Henschke might have also showed the panel that in I-ELCAP and in European and Japanese screening studies, five- to 15-year actuarial survival of patients after a screen-detected diagnosis of lung cancer is even higher: 80% or more, or 4 of 5, survive. Extrapolation of the committee's gross underestimation of survival benefit into calculation of derived estimates -- for example, number needed to screen, cost-effectiveness, and benefit-risk ratios -- resulted in gratuitously inaccurate assumptions, leading directly to their low confidence vote scores.
MEDCAC panelists also did not appear to understand the implications of there being "no study-wide diagnostic algorithm in NLST," and that the high incidence of false positives and invasive interventions in patients with benign nodules has been far lower in studies using effective diagnostic algorithms, such as the I-ELCAP and Danish randomized trials.
In the final analysis, I consider that this disconcerting output from a panel of methodologists, MBAs, and policy wonks represents a very strong indictment against the ability of self-confessed evidence-based medicine experts to make intelligent and fair decisions in areas in which they have no clinical experience. This is particularly true after limited review of available evidence, which has been, in turn, collected by still other methodologists similarly lacking experience in the subject at hand.
I am confident that, as in a current series of TV commercials, if early grade-school students had been empanelled by CMS and asked by a moderator, "Which is better to have, a big tumor or a little tumor?" they would have outperformed the MEDCAC panel and quickly reached a consensus: "Small is better. It's not complicated!"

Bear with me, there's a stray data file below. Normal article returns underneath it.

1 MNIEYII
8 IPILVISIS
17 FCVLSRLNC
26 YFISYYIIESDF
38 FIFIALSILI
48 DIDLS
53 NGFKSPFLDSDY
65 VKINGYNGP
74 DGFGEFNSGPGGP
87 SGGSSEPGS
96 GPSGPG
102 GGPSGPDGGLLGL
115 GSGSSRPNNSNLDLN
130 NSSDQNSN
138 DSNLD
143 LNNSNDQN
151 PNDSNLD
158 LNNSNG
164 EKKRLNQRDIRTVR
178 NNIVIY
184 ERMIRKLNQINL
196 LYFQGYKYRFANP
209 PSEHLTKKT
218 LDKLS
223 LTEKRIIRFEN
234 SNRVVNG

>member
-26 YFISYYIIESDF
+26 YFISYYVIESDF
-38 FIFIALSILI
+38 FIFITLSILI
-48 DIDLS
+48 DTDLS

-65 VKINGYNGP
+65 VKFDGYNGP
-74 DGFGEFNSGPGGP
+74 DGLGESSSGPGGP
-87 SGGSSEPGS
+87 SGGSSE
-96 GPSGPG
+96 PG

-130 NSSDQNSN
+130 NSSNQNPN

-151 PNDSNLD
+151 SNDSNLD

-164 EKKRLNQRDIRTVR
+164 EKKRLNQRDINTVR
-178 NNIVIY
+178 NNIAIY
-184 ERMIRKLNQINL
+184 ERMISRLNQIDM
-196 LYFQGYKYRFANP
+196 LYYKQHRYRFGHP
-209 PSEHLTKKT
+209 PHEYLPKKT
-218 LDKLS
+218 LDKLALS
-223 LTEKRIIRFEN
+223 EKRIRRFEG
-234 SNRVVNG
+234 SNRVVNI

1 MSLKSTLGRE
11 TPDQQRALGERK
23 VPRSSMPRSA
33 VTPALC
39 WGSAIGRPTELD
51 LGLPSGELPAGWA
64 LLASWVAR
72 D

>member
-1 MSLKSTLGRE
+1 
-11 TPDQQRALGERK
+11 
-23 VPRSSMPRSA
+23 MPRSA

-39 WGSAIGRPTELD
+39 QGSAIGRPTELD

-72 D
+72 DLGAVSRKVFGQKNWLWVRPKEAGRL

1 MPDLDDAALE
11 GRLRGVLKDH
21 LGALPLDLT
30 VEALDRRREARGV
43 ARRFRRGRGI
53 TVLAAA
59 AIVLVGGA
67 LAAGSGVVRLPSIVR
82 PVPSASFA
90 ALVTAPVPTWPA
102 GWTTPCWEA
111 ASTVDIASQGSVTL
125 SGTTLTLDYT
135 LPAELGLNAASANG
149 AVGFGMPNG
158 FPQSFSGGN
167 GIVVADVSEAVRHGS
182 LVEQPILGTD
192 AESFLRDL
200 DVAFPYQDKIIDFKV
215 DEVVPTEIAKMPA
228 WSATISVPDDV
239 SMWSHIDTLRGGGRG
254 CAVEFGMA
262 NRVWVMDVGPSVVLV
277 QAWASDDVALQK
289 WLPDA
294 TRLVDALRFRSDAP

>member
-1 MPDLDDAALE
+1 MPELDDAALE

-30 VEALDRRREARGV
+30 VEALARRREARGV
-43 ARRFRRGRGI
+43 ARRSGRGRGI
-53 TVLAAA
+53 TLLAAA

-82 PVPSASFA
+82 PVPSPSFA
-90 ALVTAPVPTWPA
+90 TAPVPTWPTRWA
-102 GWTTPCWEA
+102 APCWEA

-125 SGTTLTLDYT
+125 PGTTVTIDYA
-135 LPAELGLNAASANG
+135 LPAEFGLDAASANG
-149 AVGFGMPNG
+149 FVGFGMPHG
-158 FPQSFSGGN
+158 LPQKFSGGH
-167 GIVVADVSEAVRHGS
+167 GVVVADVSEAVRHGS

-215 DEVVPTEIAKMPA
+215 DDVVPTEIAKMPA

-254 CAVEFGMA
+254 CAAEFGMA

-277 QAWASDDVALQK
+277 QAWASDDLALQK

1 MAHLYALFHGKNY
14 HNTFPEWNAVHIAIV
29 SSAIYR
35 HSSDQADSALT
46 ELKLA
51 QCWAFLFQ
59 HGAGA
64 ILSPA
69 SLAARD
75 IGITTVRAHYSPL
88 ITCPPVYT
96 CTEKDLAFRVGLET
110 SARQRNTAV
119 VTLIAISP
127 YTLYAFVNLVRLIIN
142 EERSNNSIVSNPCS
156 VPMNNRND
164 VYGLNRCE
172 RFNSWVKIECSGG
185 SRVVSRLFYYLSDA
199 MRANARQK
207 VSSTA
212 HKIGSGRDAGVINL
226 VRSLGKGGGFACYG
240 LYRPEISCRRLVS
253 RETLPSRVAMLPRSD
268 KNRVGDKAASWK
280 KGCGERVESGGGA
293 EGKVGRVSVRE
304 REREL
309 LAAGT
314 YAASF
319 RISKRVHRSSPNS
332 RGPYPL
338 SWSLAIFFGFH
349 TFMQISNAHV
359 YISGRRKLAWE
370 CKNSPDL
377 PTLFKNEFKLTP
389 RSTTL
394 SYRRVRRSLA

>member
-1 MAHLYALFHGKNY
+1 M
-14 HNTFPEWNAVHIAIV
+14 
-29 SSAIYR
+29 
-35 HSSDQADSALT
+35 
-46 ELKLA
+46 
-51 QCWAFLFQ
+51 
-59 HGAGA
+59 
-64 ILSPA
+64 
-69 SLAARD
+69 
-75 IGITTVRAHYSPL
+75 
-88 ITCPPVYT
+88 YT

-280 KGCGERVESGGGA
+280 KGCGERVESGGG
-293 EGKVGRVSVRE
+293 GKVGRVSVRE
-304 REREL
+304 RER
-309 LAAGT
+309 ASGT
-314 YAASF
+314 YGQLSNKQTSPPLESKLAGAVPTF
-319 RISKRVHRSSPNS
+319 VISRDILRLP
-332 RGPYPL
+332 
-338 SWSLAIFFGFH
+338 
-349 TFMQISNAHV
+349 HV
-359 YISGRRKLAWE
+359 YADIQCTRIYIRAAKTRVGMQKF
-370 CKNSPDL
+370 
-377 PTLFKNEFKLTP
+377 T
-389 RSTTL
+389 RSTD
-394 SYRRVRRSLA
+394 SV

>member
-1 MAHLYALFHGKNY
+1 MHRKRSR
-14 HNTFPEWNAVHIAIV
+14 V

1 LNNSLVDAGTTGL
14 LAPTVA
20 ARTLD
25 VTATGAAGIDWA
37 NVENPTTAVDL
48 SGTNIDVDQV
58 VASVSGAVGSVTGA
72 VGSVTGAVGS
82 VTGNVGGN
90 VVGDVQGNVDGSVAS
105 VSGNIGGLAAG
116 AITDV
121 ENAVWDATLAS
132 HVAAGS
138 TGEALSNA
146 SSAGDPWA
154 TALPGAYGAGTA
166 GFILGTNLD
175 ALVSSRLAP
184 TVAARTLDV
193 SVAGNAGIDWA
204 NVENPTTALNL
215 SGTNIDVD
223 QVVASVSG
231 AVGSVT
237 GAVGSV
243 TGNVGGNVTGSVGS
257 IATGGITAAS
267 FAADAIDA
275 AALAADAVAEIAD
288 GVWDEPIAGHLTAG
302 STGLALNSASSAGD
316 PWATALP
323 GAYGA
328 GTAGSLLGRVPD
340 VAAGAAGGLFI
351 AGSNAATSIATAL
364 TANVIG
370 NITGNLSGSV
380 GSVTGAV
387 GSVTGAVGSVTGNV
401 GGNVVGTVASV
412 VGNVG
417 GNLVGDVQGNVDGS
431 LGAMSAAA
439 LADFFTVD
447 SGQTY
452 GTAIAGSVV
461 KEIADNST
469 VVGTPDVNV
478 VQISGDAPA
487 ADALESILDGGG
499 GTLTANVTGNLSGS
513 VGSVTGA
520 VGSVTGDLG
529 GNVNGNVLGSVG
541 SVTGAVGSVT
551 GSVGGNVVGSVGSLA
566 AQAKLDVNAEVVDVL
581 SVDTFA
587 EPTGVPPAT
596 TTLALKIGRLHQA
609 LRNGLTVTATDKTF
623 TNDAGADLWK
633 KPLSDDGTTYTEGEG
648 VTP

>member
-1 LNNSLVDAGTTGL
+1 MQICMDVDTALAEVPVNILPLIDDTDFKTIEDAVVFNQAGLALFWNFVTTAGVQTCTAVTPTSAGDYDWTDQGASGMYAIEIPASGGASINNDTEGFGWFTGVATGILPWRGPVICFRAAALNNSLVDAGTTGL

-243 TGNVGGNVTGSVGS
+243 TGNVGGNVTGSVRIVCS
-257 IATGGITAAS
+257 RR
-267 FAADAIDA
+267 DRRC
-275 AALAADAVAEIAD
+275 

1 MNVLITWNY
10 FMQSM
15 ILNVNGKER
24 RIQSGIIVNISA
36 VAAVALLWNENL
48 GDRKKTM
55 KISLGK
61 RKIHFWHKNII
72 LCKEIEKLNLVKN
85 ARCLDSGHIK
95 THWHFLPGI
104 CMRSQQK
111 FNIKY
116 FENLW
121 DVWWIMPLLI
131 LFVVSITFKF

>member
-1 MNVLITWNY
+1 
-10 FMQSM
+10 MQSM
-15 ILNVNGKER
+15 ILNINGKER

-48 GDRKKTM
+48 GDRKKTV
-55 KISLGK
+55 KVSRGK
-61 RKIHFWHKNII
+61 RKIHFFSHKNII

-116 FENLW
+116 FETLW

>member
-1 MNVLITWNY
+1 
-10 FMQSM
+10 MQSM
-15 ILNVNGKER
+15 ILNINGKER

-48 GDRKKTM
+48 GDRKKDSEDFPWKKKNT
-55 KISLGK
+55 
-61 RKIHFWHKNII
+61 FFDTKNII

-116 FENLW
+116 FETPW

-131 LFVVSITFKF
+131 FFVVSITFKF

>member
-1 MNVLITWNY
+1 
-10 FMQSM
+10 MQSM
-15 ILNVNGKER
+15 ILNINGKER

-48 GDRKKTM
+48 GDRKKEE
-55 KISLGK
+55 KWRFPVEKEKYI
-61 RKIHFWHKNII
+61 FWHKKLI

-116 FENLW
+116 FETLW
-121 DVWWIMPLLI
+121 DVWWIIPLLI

The MEDCAC opinion would be laughable were it not for its dire potential consequences to public health. Unless ignored or revised by CMS, this misinformed and misinterpreted report will predictably result in further delay and the unnecessary suffering and death of thousands of people known to be at high risk of lung cancer, disproportionately affecting underserved populations and members of minority groups who do not have the resources to pay for screening.
Panel member David Howard, PhD, may have best understood and characterized the panel's decision.
"I just worry that we might be setting a threshold so high that no new technology could pass it," he said. "I don't think we need to become the Amish of medical technology and freeze things as they were in 2014."
His advice was ignored.
The comments and observations expressed herein are those of the author and do not necessarily reflect the opinions of AuntMinnie.com.
Quote from Jingles
Vote for liberal big government politicians, get policy foundered on politics and nothing else.
All you guys who voted for these clowns who constructed this law broke the mold...now you can own it.